Expansion and improvement of working partnerships with cities and townships, business, the state and the federal government in the identification and promotion of appropriate, realistic and sustainable economic development programs. This includes funding and grant awareness, and a clear understanding of any risks involved.
- Proactive commissioner and county management involvement is necessary to achieve any level of success in these areas. But, success is absolutely necessary if our economic base is to grow, and our infrastructure is to remain strong. I will commit to doing my best to build, improve and participate in these relationships, identify worthwhile priorities and seek funding options which meet the test of common sense.
6 I stand unconvinced this particular project is in the best interests of the county, its residents or its businesses. There are already several options marketed by various providers, and a choice of service levels for broadband services available to county residents and businesses. It seems to me the county should be more proactively involved in partnering with those providers to obtain federal funding for improvements and expansion of existing infrastructure, and not risking tens of millions of taxpayer dollars duplicating portions of that existing infrastructure.
The county has expended a substantial amount of taxpayer dollars and spent a lot of time on the initial aspects of this broadband study. It has accrued liabilities of tens of thousands of dollars more, payable to the consultants, if funds are eventually made available. It is time to properly and realistically assess just who will come out ahead with this risky project, and whether the county would be better off pursuing funding for more appropriate public needs.
7 Maintaining our roads is a top priority for a number of reasons. First, our residents, visitors and businesses should not be expected to shoulder the costs of damage to their vehicles caused by improperly maintained roadway surfaces. Repair of vehicle suspension damage can run into the hundreds of dollars, and unprepared damage can create vehicle handling safety hazards. Second, a well-maintained roadway system leaves a favorable impression on tourists and travelers who are important to our economy. Road conditions can be a factor in their decision to return for future visits, or recommend us to others as a desirable destination. Third, a well-maintained roadway system is critical to the health, safety and well-being of our citizens and their property. Law enforcement, ambulance services, and fire prevention equipment need good roads in order to respond quickly to emergencies.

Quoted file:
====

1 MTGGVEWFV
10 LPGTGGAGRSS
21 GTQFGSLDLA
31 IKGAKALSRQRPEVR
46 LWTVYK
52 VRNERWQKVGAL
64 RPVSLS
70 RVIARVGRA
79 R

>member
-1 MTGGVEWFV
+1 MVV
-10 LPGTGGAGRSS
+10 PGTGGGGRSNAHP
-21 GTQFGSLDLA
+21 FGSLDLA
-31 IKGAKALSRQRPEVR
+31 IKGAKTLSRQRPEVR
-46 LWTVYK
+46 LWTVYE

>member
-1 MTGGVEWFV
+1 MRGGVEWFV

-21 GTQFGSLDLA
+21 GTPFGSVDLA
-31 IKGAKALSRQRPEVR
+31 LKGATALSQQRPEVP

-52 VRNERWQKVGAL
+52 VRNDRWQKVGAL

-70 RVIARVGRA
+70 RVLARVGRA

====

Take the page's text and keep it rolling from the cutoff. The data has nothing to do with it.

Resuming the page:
8 I am in favor of any efforts that can be made to streamline the provision of human services so more available money can get to those in need. Human services expenditures in Lake County for 2010 were projected to be around $4.08 million, versus approximately $3.91 million in expected revenues. These expenditures would comprise around 17.7 percent of the county’s total projected budgetary expenditures for 2010.
It makes sense to see if efficiencies can be achieved by exploring cooperative options with Cook and St. Louis counties. All the while, we should do our best to maintain reasonable services to those truly in need.
9 I am convinced open, accessible, and understandable county board communications and public interaction can be improved. If it can’t be done using regular public contact meetings, or with the help of the county’s web site, I would set up a commissioner web site at my own expense to maintain timely and pertinent public information summaries of county issues. I would also be available to meet with local businesses, non-profit organizations, civic groups and any private citizens regarding their concerns. During these particularly challenging times for our country, our state, our local governments and our citizens, communication and interaction should be one of our county board’s primary objectives.
10 The county board should meet at a time and place appropriate for providing an opportunity for the most citizens to attend, participate in and gain an understanding of the county’s business decisions. The board’s purpose is to serve its constituents, and it should accommodate their schedules. In addition, agendas and documentation of the proceedings of the board meetings need more detail, clarity and easier public accessibility.
11 The county’s natural beauty and recreational features, and the desire of its citizenry to enjoy, respect and protect these irreplaceable public assets.
12 I served as president of the Hopkins Dynamo Soccer Club, providing girls and boys recreational and competitive traveling soccer development programs. The club had a membership of nearly 1,100 children. I started playing soccer myself, at the age of 45.
I was actively involved in Hopkins School District 270 fund raising and referendum activities, and was frequently called upon by the school district to sit on a variety of committees. These included the Facilities Task Force, the Staff Career Development Committee for the district’s Eisenhower Elementary School, as well as the District’s Education Foundation task force.
I raised purebred and half-Arabian horses, and bred and showed a record-holding half-Arabian pinto mare.